Tampa Bay Rays And Ridiculous Pitching Depth

Pitcher Matt Moore of the Tampa Bay Rays pitches against the Texas Rangers during Game Four of the American League Division Series at Tropicana Field in St. Petersburg, Florida. (Photo by J. Meric/Getty Images)

The Rays have their same five starters that got them to the playoffs in 2011, but there's almost an entire other rotation waiting in the wings in Triple-A.

The 2011 Tampa Bay Rays had 148 of their games started by the same five pitchers. Just one of them, Jeff Niemann, missed significant time with injury, as he made just 23 starts and threw 135 innings. Jeremy Hellickson and Wade Davis both started 29 games, and both crossed the 180 inning mark as well. The real horses were James Shields and David Price, who combined for 67 starts and 473 frames by themselves. If you're looking for one reason why they made it to the playoffs, the consistency of their rotation is the most deserving of being singled out.

All five of these pitchers are set to return in 2012. In addition to that group, the Rays also have phenom Matt Moore. While normally you would expect Moore to sit in Triple-A until Tampa Bay had a spot for him, he made it about as clear as he could over five games that he's here to stay: Moore struck out 23 hitters in 19-1/3 innings pitched, allowing just six walks and four runs -- two of those appearances were in the playoffs, too.

To make it more obvious that he's done with the minors, the Rays signed him to a five-year deal for $14 million with three option years this off-season after watching him throw those frames, buying out his pre-arbitration, arb-eligible, and first few years of free agency in one fell swoop. He'll be a starter in 2012, even if there is no obvious room for him right now.

The same can't be said for the rest of the Rays' pitching prospects, though. Alex Cobb, who started nine games for the Rays in 2011, is likely stuck in Triple-A once more. Alex Torres threw 146 innings in Triple-A Durham in 2011, but will end up there again -- where else are you going to put him? Chris Archer, acquired in the Matt Garza trade, still needs time in the minors, but a strong season in Triple-A isn't about to get the 23-year-old a gig with the Rays anyway.

These three pitchers have nowhere to go, a great problem to have considering the organization promoted Jeremy Hellickson from the minors to the Rays' rotation for the 2011 season, and now looks to be doing the same with Moore for 2012. Wade Davis hasn't been great yet, but he was stuck in the rotation for 2010 out of the minors, and in 2009, David Price and Jeff Niemann were both that guy. The lone pitcher you could refer to as a veteran is James Shields, as he's the only one out of his 20s, and the only one to earn his rotation spot when they were still the Devil Rays. See a pattern here? This kind of consistent promotion is why a contending team could deal Matt Garza in the first place.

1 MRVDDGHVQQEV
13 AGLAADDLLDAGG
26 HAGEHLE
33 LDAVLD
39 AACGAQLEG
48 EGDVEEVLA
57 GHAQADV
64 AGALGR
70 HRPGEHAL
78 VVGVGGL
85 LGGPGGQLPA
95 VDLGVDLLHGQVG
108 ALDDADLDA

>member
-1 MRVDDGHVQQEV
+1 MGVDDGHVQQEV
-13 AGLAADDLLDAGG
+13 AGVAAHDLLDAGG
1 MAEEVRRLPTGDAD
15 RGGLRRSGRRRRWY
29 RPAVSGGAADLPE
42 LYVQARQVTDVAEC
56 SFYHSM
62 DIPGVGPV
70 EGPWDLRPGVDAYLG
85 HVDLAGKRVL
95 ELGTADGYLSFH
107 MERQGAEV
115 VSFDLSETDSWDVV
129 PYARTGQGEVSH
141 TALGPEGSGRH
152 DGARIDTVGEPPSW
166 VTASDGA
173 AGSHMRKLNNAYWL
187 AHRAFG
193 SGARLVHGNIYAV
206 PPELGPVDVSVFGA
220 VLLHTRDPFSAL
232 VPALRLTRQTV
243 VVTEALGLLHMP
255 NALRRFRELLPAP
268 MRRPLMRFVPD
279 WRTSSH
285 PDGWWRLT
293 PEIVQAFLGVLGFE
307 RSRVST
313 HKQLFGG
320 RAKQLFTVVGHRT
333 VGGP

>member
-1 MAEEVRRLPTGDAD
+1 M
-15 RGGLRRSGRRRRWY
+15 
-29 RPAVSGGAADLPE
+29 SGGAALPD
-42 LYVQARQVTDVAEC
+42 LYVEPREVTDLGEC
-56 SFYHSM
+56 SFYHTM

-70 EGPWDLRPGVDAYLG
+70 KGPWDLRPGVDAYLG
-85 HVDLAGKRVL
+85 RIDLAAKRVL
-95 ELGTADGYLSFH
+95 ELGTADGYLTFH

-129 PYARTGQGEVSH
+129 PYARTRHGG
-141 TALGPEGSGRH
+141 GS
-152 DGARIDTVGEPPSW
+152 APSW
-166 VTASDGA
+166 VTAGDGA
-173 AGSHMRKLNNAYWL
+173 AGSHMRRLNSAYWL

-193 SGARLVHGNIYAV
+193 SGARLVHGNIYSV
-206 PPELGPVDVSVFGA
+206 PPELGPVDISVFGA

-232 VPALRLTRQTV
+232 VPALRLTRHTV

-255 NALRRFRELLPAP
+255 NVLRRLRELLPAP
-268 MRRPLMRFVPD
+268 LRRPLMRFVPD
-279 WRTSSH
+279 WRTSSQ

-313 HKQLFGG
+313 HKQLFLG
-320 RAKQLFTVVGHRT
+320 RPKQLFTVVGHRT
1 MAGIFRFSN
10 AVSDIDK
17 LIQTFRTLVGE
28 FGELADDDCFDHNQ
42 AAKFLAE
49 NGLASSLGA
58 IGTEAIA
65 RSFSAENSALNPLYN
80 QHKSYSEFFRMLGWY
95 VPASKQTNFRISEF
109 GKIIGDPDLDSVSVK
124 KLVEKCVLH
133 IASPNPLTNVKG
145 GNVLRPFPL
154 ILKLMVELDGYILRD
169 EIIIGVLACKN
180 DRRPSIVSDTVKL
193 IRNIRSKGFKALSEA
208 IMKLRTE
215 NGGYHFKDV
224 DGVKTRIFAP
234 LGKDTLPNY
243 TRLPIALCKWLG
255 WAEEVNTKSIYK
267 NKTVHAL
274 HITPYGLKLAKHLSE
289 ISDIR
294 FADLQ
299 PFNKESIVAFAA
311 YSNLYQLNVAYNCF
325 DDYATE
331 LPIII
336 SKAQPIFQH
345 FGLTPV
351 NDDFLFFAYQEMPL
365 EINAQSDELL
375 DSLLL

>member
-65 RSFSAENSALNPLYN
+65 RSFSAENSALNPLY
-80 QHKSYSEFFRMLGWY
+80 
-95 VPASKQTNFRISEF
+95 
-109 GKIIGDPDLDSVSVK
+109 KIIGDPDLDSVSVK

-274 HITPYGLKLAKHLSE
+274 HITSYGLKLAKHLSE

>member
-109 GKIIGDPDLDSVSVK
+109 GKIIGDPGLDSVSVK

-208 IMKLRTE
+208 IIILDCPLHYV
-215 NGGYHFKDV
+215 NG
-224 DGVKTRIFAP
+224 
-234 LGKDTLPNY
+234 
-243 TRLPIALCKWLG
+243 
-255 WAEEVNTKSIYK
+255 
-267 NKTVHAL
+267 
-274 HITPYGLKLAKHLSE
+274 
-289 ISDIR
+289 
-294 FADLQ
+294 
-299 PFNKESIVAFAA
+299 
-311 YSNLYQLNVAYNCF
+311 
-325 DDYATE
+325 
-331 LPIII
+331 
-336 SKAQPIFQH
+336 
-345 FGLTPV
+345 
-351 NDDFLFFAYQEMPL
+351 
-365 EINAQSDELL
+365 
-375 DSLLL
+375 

Torres, Cobb, and to an extent, Archer, might be depth for Tampa Bay, but could likely start in the majors for a few teams right now. They are also the reason why the Rays could move Niemann or Davis in a trade to make room for Moore rather than just pop one of them into the bullpen, as those prospects can represent either the future or the present day.

The 24-year-old Torres has always had issues with walks, but opposing hitters have always had trouble making contact against him: he's walked five per nine in 577 minor league innings, but struck out over a batter per inning. Minor league defenses tend to be more porous than their MLB counterparts, but Torres has held opponents to just 7.8 hits per nine innings anyway. He's legitimately tough to hit, and while sometimes low hit rates are luck, there's a good chance Torres is also in the Jonathan Sanchez mold as well, and can be a league-average or better starter despite the walks when he gets the chance.

Cobb threw 52 innings in the majors last year, striking out just 6.3 per nine. His time in Triple-A was excellent, however, as Cobb threw 67 innings with 70 strikeouts and just 16 walks (4.4 K/BB). Control is going to be his game, as he's not a pitcher with an abundance of stuff. But control can get you a long way, especially when it's paired with a plus change-up. He has done nothing but succeed in the minors, and has improved as he moved through the levels. If not for the glut of pitchers in front of him, Rays fans would be excited to have Cobb coming up instead of waiting in the wings.

Archer is the furthest off of this group, but as recently as last year he was also considered the most talented of these three arms. The righty has two plus pitches, and dominated Single- and High-A in 2010, combining for 142 innings, 9.4 strikeouts per nine, 2.34 ERA, and 2.3 K/BB. Last year didn't go as well -- Archer struck out 7.9 per nine in Double-A with a 4.42 ERA -- but he still finished the campaign with a promotion to Triple-A. The stuff is still there, but the question is whether he becomes an effective starter or a shutdown reliever. Given the Rays' roster construction, the choice might default to the latter unless he is dealt, but that won't necessarily mean he isn't capable of the former.

The Rays have a talented lineup and defense, but the real magic in Tampa Bay comes from their rotation. The pipeline of young, talented starters is one of the key reasons for their success since 2008, and why they could trade the successful Matt Garza for future pieces in the toughest division in baseball. While the system might not always produce this kind of pitching, it's hard not to be in awe of Tampa Bay's golden age of starting depth.

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